Sunday’s breaking news in Thailand was that an Australian man, missing for more than a month, was discovered across the border in Cambodia. Financial consultant, Nathan Hansford, was involved in a motor vehicle accident after leaving his home in Bangkok on January 31 and is now suffering from amnesia.
In my soon-to-be-published novel, Hong Kong Treasure, Annie suffers from amnesia after a typhoon in the Philippines. She wakes up in a church shelter not knowing who she is or why she was in the Philippines.
So I thought it might be interesting to blog about some famous cases of amnesia.
First, you need to know there are two main types of amnesia; retrograde and anterograde.
Retrograde amnesia is the inability to retrieve information that was acquired before a certain date – usually the date of the injury. These cases can extend back decades or only a few months.
Anterograde amnesia is the inability to transfer new information from short-term storage to long-term storage. (Think Dory from the movie, Finding Nemo)
The first famous case is Clive Wearing, a British musicologist, conductor, tenor and keyboardist who suffers from both retrograde and anterograde amnesia. On March 27, 1985 at the height of his career, Wearing contracted a rare form of the Herpes virus which attacks the central nervous system. His memory loss is total although he still recalls how to play the piano and conduct a choir; however, his current memory last only 7 to 30 seconds at a time. His wife, Deborah, has written a book about his case entitled, Forever Today, and Wearing’s story has also been featured in many documentaries, journal articles and an episode on a TLC series, Medical Incredible.
The second famous case is Michelle Philpots, who in 1985 suffered a head injury in a motorcycle accident then five years later re-injured her head in a serious car accident. Those two accidents did enough accumulative damage to cause Philpots to have seizures and be diagnosed with epilepsy. Four years later she was suffering from anterograde amnesia and had completely lost the ability to create new memories. Philpots case resembles the comedy movie, 50 First Dates.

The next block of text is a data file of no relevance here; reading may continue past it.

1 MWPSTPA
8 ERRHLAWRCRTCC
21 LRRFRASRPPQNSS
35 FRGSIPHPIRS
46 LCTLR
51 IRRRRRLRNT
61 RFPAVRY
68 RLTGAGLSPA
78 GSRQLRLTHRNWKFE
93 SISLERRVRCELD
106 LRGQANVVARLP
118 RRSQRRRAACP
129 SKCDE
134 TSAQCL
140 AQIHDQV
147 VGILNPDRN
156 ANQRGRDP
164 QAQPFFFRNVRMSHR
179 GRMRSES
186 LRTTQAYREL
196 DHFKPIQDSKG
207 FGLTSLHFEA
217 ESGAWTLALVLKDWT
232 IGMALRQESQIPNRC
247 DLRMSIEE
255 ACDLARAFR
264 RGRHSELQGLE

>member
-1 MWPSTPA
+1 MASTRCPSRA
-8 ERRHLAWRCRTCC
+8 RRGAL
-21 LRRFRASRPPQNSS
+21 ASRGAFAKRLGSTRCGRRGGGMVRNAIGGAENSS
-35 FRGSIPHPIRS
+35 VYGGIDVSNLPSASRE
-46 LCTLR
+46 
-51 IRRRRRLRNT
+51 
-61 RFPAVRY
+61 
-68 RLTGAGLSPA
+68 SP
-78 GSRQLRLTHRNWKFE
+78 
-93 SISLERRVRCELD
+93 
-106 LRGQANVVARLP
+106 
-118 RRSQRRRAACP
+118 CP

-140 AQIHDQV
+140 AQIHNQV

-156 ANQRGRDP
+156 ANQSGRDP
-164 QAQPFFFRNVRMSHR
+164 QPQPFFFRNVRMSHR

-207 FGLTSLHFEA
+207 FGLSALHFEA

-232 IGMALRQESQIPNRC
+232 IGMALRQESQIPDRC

The last famous case is one of my favorite mystery authors, Agatha Christie. On the evening of December 3, 1926, thirty-six year old, Christie mysteriously vanished. The next morning her abandoned car was found one hour away from her home. On December 14, Christie is found registered as Teresa Neele at a hotel and she has no memory of the previous 11 days. At the time there was controversy whether this case was a hoax, a publicity stunt aimed to increase readership or an actual medical case. At the time of Christie’s disappearance her mother had passed away and her husband had requested a divorce to marry his mistress (Teresa Neele – yes the same name Christie was registered under) so there was speculation that Christie had entered into a ‘fugue state’ which caused her temporary memory loss.
What’s better than a mystery writer with a mysterious past?
In Hong Kong Treasure Annie does regain her memory but it reveals a danger which threatens her life with Deshi Han.
Hong Kong Treasure – A deadly Philippines typhoon stole Annie’s memory. Now can a handsome Chinese stranger save her from a danger she has forgotten?
Coming this summer from Assent Publishing.